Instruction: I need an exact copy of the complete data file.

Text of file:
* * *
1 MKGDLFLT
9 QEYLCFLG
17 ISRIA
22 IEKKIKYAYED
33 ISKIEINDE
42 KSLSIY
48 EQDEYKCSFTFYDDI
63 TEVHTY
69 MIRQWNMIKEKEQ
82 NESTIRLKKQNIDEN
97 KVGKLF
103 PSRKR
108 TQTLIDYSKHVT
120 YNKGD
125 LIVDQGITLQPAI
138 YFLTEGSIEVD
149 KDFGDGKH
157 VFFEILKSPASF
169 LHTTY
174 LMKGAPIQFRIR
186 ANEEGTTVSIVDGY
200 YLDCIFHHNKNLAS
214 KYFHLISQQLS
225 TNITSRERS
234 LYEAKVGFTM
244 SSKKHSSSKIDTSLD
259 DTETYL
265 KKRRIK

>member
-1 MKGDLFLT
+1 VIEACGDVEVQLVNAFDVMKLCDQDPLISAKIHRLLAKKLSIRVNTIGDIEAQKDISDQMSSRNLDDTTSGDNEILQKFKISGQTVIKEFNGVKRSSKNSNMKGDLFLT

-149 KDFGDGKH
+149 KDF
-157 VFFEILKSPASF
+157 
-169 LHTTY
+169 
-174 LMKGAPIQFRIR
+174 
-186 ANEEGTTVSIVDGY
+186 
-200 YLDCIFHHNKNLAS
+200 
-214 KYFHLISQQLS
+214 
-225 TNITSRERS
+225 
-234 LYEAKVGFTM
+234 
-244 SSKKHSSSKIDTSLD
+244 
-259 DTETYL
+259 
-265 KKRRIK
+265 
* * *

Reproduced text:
1 MKGDLFLT
9 QEYLCFLG
17 ISRIA
22 IEKKIKYAYED
33 ISKIEINDE
42 KSLSIY
48 EQDEYKCSFTFYDDI
63 TEVHTY
69 MIRQWNMIKEKEQ
82 NESTIRLKKQNIDEN
97 KVGKLF
103 PSRKR
108 TQTLIDYSKHVT
120 YNKGD
125 LIVDQGITLQPAI
138 YFLTEGSIEVD
149 KDFGDGKH
157 VFFEILKSPASF
169 LHTTY
174 LMKGAPIQFRIR
186 ANEEGTTVSIVDGY
200 YLDCIFHHNKNLAS
214 KYFHLISQQLS
225 TNITSRERS
234 LYEAKVGFTM
244 SSKKHSSSKIDTSLD
259 DTETYL
265 KKRRIK

>member
-1 MKGDLFLT
+1 VIEACGDVEVQLVNAFDVMKLCDQDPLISAKIHRLLAKKLSIRVNTIGDIEAQKDISDQMSSRNLDDTTSGDNEILQKFKISGQTVIKEFNGVKRSSKNSNMKGDLFLT

-149 KDFGDGKH
+149 KDF
-157 VFFEILKSPASF
+157 
-169 LHTTY
+169 
-174 LMKGAPIQFRIR
+174 
-186 ANEEGTTVSIVDGY
+186 
-200 YLDCIFHHNKNLAS
+200 
-214 KYFHLISQQLS
+214 
-225 TNITSRERS
+225 
-234 LYEAKVGFTM
+234 
-244 SSKKHSSSKIDTSLD
+244 
-259 DTETYL
+259 
-265 KKRRIK
+265 